Brief History of Prague

The history of the city goes back to the foundation of Prague Castle by Bořivoj in 870 AD.  Prague Castle has been a symbol of Czech history for centuries.  After 894 it became the main seat of the oldest ruling dynasty of the state Bohemia, the Premyslid princes (Premyslovci).

The first to leave a written record of the existence of a busy commercial center and settlement below Prague Castle was the Arab-Jewish merchant Ibrahim Jakub Ibn, who visited Prague in 965 or 966 and described it as a town "built of stone and mortar".  During the first half of the 11th century, on the opposite bank of the Vltava, another castle was founded, called Vysehrad.  The first stone bridge (Judith's) was built in 1172 and named after the queen Judith.

Prague became a town during 13th century and the Old Town and the Little Quarter were founded by colonization.  The beginning of the 14th  century saw a series of dynastic disputes - beginning with the death of Vaclav II. from consumption and excess in 1305. The following year, the murder of his son, the heir, Vaclav III., marked the end of the Premyslid dynasty and Bohemia was left without a male heir.



In 1310 Czech nobles offered the throne to John of Luxembourg but it was his son Charles IV. (1346-1378), king of Bohemia and Holy Roman Emperor, who ushered in Prague's golden age and made it his residential capital.  King Charles IV. carried out the reconstruction of Prague in High Gothic style, adding new, expensive buildings such as the Castle, at Vysehrad and in the town.  He founded the oldest university in Central Europe in Prague (1348), Charles University, founded and built the New Town of Prague (1348) and adorned his residential town with numerous structures and public buildings like Charles Bridge (1357), magnificent St. Vitus' cathedral, the Slavonic Abbey, the church at Karlov and many others.  With its 50 000 inhabitants and covering an area of 8.1 km2 Prague became the largest town in Europe at that time. Shortly after the Emperor's death in 1378 difficulties cropped up.

In 1541 there was a great fire at Prague Castle, in Hradcany and the in the Little Quarter. Nor did Pr
ague become the seat of the throne when Ferdinand, the Roman Catholic Hapsburg was elected King of Bohemia (1526) and the Kingdom of Bohemia became part of the Hapsburg monarchy and after the defeat of the first anti-Hapsburg uprising of the Bohemian Estates (1547) the Prague towns people lost a large part of their property and political privileges.  But it was a period when culture flourished thanks to the personality and court of the art-loving Emperor Rudolph II. (1576-1612) who moved his seat to Prague in 1583 and endowed Prague's galleries with the best Mannerist art in Europe and invited the respected astrologist Tycho de Brahe and Johannes Kepler and other famous scientists to his court.  From 1575 to 1577 there was a struggle over the Bohemian Confession, from 1608 to 1611 one of the focal points was the question of a successor to Rudolph II.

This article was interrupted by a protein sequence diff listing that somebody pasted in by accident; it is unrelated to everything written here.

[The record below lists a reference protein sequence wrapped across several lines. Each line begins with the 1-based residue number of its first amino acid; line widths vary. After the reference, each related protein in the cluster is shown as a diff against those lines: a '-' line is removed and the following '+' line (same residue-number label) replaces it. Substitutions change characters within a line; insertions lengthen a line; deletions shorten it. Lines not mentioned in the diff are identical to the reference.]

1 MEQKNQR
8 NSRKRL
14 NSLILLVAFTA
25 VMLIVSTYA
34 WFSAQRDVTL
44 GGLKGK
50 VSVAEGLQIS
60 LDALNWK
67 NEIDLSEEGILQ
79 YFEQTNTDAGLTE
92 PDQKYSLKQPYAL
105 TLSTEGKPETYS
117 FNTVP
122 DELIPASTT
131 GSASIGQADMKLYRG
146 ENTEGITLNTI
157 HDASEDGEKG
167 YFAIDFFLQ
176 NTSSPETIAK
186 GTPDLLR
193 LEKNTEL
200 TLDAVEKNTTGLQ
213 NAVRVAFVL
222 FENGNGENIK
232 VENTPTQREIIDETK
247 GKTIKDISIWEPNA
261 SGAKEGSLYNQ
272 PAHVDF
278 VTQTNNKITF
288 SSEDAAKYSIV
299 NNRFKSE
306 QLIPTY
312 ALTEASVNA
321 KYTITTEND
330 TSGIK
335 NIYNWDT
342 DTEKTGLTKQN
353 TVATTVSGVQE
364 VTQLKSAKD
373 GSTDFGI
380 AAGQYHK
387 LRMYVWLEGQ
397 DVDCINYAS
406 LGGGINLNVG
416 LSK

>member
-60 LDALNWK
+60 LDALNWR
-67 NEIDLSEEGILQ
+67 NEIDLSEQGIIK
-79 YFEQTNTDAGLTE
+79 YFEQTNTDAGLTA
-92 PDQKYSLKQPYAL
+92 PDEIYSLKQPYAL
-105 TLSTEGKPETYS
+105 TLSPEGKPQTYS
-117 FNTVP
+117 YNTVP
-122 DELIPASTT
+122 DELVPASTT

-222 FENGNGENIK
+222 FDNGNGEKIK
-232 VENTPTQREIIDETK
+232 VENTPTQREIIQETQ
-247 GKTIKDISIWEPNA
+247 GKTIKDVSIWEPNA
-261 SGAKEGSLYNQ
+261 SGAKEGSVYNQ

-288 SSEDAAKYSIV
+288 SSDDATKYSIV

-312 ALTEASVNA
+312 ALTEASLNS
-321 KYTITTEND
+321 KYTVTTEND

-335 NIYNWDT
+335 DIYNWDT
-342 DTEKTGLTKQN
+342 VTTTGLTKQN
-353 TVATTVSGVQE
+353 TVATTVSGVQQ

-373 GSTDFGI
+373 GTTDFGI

The defenestration at the Prague Castle in 1618, when the governors of the king were trown out of the window after a dispute, marks the date the 30 year war started in Europe with the catholics and the reformed fighting each other.  After the "Battle of the White Mountain" where the catholic Hapsburgs won, 27 of the leaders of the loosing team were decapitated on June 21, 1621 on Old Town square.  This day marks the coming of the dark ages for the Czechs, when the Hapsburgs take over until 1918.  During this time, the German language is introduced as the second, if not the more important language in the country. 

Unmistakable signs of reawakening appeared in Prague towns at the outset of the 18th century.  During the reign of the Hapsburg queen Maria Teresia, education was made mandatory for all children, boys and girls.  Commercial life developed favorably and many factories started working in the city.  In 1784 Emperor Joseph II. merged the four historical Prague Towns (the Old Town, New Town, Little Quarter and Hradčany) into one unified Capital City of Prague, which became the core of industrialization of Bohemia and the center of Bohemian national revival.  In Prague in the Josephine era the most diverse influences came to bear, giving rise to favorable conditions for the advance of the Czech National Reawakening.

After WWI, in 1918, Czechoslovakia became a republic with Tomáš Garrique Masaryk becoming its first president.

At the end of 1930's, on 15th March 1939 Hitler's armies occupied Prague.  The anti-fascist resistance of the people of Prague lasted more than six years, and, after the closure of the Czech universities on 17 November 1939 (International Student's Day) and the assassination of the "Reichsprotektor" R. Heydrich (27 May 1942), reached its culmination in the Prague Uprising (5-9 May 1945).

After 1945 Prague's role, size, structure and social importance were decided even more emphatically by national aspects imposed on it, without taking much account of the city's own development needs.  With the Cold War in full swing the Stalinization of Czechoslovakian society was quick to follow.

In the year 1968 movement demanding "socialism with a human face" reached its climax. This events of the, so-called "Prague Spring", lead to the invasion of Czechoslovakia. On 21st August 1968 five countries of the Warsaw Pact occupied Prague.

1989 brought democracy to the country with Václav Havel becoming the president.

On January 1st 1993, after the split of Czechoslovakia, Prague became the capital of the Czech Republic.

During 2003 the people of the country voted to become a member of the European Union.  This has taken effect on May 1, 2004.


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